Tag Archives: lessons

Mihai Suba, the wizard

During the days of 25th and 31st of July, Sueca, a small town of Valencia, celebrated the second edition of their International Open Ciutat de Sueca. The tournament was filled with the highest rated players in the community, but surely the main attraction (for me) was to see GM Mihai Suba playing again, like in the good old days.  Suba has always been one of my chess idols. His playing style, his fighting spirit is something that one can only admire and try to imitate. His passion for chess is quite contagious; he is always looking at the game with optimism and never giving a position for lost, characteristic for a true fighter.

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Suba in action against IM Rufino Camarena. Photo by David Gutierrez.

Suba played some good chess in Sueca, losing only one game against the winner, (FM) Jaime Valmaña (2389) and drawing his last round. I particularly liked his game against (FM) Francisco Montoliu (2326) which is a very typical game of Suba.… Read more

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3rd “ad Gredine” International Chess Festival

Chess takes us to magnificent places, and we can only be grateful for the opportunity. This time, we traveled to a place that looked like it it just came out from a book of fairy-tales. It probably suffices to say that we’re talking about Italy, already known for its rich history and beauty. However, this time we discovered an unknown side (for us) of this magnificent country – the northeast, with its imposing Alps.

We started out Italian chess tour in Ortisei, a town situated in Val Gardena, within the Dolomites. This is a mountain range that is part of the Alps and creates spectacular views. It hosts numerous natural parks and was included in the UNESCO’s World Heritage list in 2009.

Ortisei, with the Dolomites in the background

Ortisei, with the Dolomites in the background

The pedestrian zone in the center of the city

The pedestrian zone in the center of the city

The city center, with a chess themed cafe facing the square

The city center, with a chess themed cafe facing the square

Flowers, flowers everywhere

Flowers, flowers everywhere

As you can probably guess, the area is also a perfect destination for ski and nature lovers.… Read more

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V LLucmajor International Open

Summer is approaching (although it seems to be taking smaller steps this year) and, for most of the chess players, this translates to the start of the tournament season. Ours began in the same place where it ended, Mallorca.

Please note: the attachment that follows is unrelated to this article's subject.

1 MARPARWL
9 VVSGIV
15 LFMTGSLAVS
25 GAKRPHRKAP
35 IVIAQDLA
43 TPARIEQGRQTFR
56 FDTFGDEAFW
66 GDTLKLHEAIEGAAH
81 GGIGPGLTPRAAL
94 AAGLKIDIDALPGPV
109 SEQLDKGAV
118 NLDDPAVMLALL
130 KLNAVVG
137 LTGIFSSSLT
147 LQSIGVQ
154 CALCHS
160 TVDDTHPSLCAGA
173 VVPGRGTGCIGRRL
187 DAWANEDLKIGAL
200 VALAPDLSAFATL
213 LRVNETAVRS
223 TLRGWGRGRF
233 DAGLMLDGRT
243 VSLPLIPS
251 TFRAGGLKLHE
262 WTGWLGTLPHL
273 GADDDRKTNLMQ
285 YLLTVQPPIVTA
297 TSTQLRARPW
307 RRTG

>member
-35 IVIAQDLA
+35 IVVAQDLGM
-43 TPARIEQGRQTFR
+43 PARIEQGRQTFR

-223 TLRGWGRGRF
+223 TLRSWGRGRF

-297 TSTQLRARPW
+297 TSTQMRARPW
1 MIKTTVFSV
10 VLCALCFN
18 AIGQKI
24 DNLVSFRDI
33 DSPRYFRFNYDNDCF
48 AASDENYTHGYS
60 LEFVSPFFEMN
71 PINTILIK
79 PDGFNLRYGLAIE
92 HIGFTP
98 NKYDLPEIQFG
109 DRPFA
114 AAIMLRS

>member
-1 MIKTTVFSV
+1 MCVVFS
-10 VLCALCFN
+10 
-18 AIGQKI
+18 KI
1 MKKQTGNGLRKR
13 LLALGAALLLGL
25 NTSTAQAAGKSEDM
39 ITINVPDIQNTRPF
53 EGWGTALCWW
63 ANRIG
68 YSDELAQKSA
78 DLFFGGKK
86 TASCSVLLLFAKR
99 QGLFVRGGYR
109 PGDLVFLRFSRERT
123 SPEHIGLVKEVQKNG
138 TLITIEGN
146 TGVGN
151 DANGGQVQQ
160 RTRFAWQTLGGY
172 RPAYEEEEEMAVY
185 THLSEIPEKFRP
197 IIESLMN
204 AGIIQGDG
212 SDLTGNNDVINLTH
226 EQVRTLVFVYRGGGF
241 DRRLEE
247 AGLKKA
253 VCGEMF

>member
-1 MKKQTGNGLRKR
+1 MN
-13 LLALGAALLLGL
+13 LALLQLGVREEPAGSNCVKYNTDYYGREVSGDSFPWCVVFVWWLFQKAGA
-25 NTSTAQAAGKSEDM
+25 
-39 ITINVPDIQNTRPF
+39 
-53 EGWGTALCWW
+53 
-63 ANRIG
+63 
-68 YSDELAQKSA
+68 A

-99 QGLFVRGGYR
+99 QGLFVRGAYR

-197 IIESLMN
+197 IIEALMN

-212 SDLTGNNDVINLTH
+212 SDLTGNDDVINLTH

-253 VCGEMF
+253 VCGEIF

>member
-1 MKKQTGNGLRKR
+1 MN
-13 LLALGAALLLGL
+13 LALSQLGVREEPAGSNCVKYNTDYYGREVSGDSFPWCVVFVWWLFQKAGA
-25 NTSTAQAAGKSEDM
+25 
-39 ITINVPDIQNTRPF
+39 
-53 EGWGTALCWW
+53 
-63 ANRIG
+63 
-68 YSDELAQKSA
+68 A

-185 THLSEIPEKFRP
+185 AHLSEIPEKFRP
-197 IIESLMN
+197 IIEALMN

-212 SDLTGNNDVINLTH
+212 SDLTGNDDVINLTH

The venue was the resort of Arenal, an old fishermen village that is now one of the most famous party destinations on the island. Mallorca tends to be “separated” in areas by the nationality of its tourists, and this one is no exception. It has a very strong German influence that can also be guessed from the great number of restaurants with traditional German food or the German-style nightclubs. Situated only 15 km away from Palma, the resort has a wide white-sand beach and a long pedestrian promenade (6km, to be more precise), perfect for a long, relaxing walk after an eventful game.

View from our balcony

View from our balcony

The resort is only a few km away from Palma airport, so planes landing or taking off are a common view

The resort is only a few km away from Palma airport, so planes landing or taking off are a common view

A very suggestive message

Yes to chess

The tournament was hosted by Club Nautic El Arenal, situated at the end of the 6 km pedestrian walk.… Read more

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A Tal masterpiece

One thing I have noticed nowadays is the lack of interest in the classics. The more (new) books I read the more I value the games from the past, previous the computer boom that has turned chess (for some) into +2 / -1 / = evaluations. It’s a pity because there is a considerable amount of great games that I’m sure new generations have not seen and probably won’t see at all.

Fortunately, the legacy of the legends is available for anyone interested in chess history. Looking back in the past is  like breathing fresh air to me; it reminds me that chess can be played in a simple, logical way without worrying about Mr. Komodo and Mr. Houdini saying: 0.20 / -0.18 etc.

Here is one example – one of my favorite games by Mikhail Tal. When I analyzed it with my computer, the engines weren’t so thrilled about Tal’s play.… Read more

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